The ‘winning’ stocks I won’t be buying at their current inflated valuations

Linda J. Dodson

There are, though, some actual winners in this difficult period. “Winners” here are modestly defined as those that have risen by 5pc or more. Plenty of people have shares in them. I know that partly because they can’t resist telling me about it and how their portfolios are not down at all this year.

So let us have a look at these winners. They are overwhelmingly the huge, fashionable technology companies for which lockdown and people working from home have created moneymaking opportunities.

Prime among them is Amazon, doing home deliveries by the million. I had not previously realised just how big Amazon had become. Its market value is about $1,333bn. Or, to put it another way, more than £1 trillion. That is bigger than the total annual economic output of the Netherlands and much bigger than that of Switzerland.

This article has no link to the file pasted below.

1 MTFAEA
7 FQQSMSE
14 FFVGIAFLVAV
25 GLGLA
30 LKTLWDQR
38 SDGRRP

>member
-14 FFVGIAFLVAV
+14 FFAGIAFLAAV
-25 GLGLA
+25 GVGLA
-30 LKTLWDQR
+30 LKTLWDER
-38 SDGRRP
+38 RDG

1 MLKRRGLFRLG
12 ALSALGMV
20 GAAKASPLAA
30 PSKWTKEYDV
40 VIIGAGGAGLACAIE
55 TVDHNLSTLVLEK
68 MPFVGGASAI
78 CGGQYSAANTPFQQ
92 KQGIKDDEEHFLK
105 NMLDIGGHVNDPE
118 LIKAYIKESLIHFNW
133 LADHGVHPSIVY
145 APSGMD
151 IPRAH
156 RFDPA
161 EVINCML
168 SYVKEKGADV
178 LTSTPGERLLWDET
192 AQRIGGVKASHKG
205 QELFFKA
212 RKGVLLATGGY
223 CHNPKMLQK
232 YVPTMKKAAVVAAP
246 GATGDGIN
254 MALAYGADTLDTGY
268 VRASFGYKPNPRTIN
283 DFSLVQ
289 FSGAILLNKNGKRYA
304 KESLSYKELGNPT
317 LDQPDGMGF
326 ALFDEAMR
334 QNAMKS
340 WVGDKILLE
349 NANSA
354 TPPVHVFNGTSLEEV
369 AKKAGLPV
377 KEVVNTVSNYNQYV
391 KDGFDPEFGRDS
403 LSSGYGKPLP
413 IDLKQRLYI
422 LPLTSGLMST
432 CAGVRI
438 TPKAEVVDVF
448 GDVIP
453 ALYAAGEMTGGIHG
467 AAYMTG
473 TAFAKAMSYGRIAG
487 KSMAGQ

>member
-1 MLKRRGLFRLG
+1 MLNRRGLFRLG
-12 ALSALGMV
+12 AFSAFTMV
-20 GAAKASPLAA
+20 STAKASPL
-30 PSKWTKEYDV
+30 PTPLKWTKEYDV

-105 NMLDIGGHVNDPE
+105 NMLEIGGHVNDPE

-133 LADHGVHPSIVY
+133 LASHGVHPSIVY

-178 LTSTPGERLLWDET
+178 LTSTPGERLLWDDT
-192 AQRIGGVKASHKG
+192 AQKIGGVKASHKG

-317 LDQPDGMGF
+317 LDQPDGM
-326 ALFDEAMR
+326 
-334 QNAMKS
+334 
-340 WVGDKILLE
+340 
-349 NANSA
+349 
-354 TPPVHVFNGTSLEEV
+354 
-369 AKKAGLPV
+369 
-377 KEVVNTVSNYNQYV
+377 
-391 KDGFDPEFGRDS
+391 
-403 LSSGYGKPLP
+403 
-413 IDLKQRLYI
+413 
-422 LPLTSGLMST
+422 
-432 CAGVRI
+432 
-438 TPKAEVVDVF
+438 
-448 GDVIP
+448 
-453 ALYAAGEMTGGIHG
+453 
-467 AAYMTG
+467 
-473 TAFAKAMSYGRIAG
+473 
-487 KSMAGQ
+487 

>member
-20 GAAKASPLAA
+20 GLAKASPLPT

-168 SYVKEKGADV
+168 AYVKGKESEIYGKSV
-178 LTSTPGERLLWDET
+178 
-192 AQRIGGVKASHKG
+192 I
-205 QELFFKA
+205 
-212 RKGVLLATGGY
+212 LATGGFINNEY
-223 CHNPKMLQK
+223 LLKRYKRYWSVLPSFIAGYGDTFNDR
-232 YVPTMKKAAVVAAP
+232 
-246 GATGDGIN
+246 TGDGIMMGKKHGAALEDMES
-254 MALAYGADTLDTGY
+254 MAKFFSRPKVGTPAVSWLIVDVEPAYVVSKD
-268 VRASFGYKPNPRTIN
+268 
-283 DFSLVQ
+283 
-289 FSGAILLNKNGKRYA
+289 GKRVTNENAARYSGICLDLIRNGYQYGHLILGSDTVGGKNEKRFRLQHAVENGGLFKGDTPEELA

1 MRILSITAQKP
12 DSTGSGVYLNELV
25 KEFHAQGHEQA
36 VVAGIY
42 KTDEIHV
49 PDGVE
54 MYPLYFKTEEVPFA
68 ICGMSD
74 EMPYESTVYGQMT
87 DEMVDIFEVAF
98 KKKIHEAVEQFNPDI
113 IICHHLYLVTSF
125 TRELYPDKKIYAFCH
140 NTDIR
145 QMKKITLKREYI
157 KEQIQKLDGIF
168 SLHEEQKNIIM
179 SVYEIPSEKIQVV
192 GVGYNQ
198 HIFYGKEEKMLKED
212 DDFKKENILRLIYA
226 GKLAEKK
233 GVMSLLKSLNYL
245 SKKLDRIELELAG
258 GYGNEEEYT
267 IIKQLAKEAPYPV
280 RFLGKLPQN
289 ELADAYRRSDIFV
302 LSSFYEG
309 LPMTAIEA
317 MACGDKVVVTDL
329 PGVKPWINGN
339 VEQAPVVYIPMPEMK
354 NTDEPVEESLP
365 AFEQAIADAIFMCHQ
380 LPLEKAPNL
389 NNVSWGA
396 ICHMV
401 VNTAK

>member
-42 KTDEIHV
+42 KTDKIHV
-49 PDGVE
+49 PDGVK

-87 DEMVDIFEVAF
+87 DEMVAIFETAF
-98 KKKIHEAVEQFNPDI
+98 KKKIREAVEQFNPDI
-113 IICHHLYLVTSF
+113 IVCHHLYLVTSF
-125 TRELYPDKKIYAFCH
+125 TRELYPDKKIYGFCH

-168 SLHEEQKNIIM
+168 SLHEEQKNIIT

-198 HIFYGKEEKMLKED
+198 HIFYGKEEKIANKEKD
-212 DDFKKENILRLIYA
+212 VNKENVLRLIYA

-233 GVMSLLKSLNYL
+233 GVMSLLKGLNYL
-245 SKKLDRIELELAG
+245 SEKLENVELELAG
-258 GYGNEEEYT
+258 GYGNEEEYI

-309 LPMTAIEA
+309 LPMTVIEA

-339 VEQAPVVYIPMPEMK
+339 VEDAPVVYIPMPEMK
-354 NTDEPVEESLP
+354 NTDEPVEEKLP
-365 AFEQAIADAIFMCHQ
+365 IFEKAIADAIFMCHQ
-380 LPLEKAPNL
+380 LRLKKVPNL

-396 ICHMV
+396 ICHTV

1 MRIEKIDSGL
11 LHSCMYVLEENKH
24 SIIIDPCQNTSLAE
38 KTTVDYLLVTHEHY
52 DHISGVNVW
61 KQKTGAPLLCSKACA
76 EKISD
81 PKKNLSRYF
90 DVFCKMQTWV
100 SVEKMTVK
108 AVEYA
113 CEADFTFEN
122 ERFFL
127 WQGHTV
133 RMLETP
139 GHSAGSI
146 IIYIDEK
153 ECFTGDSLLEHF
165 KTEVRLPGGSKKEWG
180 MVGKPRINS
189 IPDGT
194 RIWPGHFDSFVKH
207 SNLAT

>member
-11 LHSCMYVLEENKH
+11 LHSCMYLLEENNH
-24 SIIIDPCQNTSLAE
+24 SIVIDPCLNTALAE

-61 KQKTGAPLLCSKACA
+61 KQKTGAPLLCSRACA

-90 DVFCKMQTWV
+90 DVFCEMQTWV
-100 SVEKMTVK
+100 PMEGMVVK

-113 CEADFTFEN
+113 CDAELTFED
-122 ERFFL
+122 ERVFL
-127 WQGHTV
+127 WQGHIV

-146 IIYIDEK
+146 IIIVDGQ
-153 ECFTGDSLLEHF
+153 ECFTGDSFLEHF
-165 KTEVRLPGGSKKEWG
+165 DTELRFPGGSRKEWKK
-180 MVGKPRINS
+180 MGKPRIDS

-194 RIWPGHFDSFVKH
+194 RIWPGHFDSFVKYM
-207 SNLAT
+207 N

The question for me is whether the shares of Amazon and other winners such as Microsoft, Facebook and Alphabet, which owns Google, are overpriced or not. I have a vested interest in hoping that they may be.

So what is the share price of Amazon in relation to its profits? Stock markets look towards the future so let’s look forward to the consensus estimate for next year. Amazon’s share price of $2,713 at the time of writing is a whopping 72 times its forecast earnings per share.

Let’s compare that “price-to-earnings ratio” with those of a few “bruised survivors”. I own some shares in the humble British pawnbroking company H&T. At a share price of 322p it has a forecast price-to-earnings ratio of a mere 6.7 for 2021. Or consider poor old battered Lloyds Banking Group. At a miserable 30.8p, the forecast price-to-earnings ratio for next year is 8.1. The contrast is certainly marked.

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